by Andrew Biggs
I once was special guest on a kids TV show where my task was to explain the story of Father Christmas.
My audience, on the set, was a dozen six-year-old Thai kids. I did a good job. I built up the story well, starting with Santa’s factory in the North Pole, and climaxing with him coming down the chimney and leaving gifts under the tree.
That bunch of kids was transfixed. Especially one little boy, who kept drawing closer and closer. By the time I got to the chimney part, he was standing right next to me, wide-eyed, staring at my mouth.
“And that’s the story of Santa Claus,” I concluded. “Do you have any questions?”
The little boy next to me shot up his hand.
“Why are your teeth so yellow?” he asked.
Never work with children or animals goes the old adage in the TV industry. I can see what they mean, but I don’t agree with it. I can’t imagine anything more fun than working with kids on TV.
It is not often your favorite columnist is ripped out of his daily hectic Bangkok life and hurled towards a forest temple in the middle of nowhere.
But that is what happened to me this week. And as I write this column, I am sitting in a dense forest just outside a structure known as the “Pavilion of Knowledge”, having just completed my evening task of mentoring.
It is here a group of 12 boys aged 8-11 years have come from all over the world to be novice monks for the month of July. Their ordination service is today, but I am writing this on Wednesday night, sitting outside, trying to to remain in a meditative state, but being tested by a swarm of menacing oversized mosquitoes. Buddhist Precept Number One states it is a sin to kill. The mosquitoes are thus spared. Begrudgingly.
It’s not just me and the kids who are here. There is the small matter of 20 cameras and 200 staff surrounding us.
You see, it’s a reality show, live and being beamed across the country and the globe.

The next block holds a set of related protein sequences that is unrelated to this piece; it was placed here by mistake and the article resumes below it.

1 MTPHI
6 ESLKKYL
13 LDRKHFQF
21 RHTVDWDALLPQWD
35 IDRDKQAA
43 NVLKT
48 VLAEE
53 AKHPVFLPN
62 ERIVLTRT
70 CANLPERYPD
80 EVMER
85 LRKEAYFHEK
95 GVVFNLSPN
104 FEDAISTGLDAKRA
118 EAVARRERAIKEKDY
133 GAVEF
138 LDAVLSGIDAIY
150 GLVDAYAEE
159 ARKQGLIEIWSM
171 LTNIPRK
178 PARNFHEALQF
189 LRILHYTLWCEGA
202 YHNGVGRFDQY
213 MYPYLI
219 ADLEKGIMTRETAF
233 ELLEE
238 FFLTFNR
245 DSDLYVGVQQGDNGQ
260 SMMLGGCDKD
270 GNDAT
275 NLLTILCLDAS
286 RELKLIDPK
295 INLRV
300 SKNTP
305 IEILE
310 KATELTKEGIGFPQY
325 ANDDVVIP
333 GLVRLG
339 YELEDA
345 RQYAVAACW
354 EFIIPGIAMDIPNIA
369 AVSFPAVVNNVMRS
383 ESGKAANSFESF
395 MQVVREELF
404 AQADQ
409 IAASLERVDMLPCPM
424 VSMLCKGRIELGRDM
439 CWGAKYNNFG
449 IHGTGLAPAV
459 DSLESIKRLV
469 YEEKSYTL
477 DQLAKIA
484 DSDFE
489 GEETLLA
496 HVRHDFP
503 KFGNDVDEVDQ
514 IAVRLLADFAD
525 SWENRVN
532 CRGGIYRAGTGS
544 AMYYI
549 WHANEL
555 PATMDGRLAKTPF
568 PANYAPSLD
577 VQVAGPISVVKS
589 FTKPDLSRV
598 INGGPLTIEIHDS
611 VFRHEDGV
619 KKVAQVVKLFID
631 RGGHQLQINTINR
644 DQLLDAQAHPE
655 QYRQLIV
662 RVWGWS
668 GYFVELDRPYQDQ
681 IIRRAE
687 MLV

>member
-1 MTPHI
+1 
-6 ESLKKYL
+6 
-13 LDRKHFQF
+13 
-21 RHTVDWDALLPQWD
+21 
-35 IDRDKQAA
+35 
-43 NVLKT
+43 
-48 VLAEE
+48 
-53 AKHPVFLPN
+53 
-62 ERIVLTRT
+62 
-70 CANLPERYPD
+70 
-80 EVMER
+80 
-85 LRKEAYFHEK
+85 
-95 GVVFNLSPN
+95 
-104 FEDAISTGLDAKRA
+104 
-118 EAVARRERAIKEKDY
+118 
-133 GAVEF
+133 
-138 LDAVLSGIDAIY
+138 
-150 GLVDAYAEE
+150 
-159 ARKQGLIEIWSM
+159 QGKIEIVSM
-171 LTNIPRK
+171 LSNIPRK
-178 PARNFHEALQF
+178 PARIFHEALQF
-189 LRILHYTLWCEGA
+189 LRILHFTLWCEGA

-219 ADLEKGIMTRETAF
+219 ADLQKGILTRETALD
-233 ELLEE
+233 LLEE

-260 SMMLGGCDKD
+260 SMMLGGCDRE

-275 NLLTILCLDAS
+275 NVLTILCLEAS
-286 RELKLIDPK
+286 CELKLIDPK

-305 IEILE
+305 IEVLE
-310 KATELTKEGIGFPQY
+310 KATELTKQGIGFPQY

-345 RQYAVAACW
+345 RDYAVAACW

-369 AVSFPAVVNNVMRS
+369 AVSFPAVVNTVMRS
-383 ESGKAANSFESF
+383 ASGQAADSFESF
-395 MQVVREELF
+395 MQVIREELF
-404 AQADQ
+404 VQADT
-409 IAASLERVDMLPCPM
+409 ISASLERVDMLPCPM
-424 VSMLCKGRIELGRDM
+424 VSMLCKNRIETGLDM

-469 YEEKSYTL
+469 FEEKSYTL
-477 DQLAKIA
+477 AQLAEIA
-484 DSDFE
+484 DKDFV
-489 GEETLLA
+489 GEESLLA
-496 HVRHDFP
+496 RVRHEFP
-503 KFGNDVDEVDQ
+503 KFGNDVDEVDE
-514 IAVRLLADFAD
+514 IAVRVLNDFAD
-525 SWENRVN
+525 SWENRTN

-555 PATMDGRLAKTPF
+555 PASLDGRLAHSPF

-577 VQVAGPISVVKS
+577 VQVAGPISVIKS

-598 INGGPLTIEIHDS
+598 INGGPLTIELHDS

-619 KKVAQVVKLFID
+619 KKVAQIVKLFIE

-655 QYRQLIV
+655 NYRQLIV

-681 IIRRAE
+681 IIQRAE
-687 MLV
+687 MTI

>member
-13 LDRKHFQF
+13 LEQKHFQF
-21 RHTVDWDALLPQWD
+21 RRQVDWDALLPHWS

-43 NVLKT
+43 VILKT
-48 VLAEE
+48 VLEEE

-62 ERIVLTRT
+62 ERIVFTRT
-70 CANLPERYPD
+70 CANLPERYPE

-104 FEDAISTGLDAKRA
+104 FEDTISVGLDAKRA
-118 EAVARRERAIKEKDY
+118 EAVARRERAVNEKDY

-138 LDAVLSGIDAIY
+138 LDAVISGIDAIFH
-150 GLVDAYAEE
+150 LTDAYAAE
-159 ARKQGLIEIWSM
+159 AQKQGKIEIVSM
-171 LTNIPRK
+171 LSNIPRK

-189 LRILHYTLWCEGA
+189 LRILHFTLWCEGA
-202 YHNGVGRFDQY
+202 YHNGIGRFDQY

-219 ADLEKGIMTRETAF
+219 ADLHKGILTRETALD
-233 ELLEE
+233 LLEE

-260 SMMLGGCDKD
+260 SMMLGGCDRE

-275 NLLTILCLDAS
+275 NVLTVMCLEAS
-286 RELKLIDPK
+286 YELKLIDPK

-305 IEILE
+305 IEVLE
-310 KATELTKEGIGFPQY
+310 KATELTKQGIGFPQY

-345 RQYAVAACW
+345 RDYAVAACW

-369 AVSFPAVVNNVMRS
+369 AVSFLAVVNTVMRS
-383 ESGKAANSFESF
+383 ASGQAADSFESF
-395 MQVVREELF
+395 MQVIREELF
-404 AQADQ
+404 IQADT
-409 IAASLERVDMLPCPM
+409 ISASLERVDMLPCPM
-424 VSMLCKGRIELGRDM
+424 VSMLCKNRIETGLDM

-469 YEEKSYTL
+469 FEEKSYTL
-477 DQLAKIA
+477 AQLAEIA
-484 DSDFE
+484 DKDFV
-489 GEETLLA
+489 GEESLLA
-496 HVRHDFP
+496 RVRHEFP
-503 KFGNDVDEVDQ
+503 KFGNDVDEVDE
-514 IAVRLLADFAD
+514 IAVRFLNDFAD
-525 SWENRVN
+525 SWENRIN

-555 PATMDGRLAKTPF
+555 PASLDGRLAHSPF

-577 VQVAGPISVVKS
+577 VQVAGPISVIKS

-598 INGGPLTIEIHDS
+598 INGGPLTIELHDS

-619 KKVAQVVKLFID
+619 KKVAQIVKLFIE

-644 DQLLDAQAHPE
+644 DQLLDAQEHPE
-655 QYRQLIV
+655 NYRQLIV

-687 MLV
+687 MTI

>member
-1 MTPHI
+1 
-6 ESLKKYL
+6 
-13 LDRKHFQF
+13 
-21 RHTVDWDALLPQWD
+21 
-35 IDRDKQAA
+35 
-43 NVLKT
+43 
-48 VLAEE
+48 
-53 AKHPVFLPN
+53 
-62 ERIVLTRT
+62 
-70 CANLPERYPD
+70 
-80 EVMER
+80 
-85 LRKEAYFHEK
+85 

Like you, I have only seen reality shows consisting of young people, whose gene pool has sacrificed wisdom for physical attraction, wander around pools in skimpy outfits, either back-stabbing or fornicating, or both at the same time. In hundreds of years, when they study the downfall of human society, they will find a correlation between these shows and social decay in the early 21st century.
It took Thailand to cut a swathe through the detritus of the reality show industry and come up with an ingenious idea. And in many ways, it was an idea that was staring them in the face.
Take 12 kids, have them ordain as novice monks in a temple, and follow their spiritual journey.
That has been the idea for an annual reality show called True Little Monks on the True cable channels 60 and 99. It has been a big hit locally for seven years now and has picked up numerous awards.
Then this year, they decided the children would not be Thais. They would be foreigners, and the show would be in English.
Thus 12 amazing little boys were selected from a field of 500 candidates. There is a British boy as well as Australian, Kenyan, French, New Zealander, Nepalese, Portuguese and Chinese representatives.
Last week they were bundled off to a temple called Wat Pa Sai Ngam in Ubon Ratchathani, 613 km to the northeast, not far from where Thailand, Laos and Cambodia converge, which is where I am sitting now swatting the mosquitos.
It’s a meditation temple surrounded by giant boulders stacked on top of one another. As a result, there is almost a Jurassic Park feel to the place.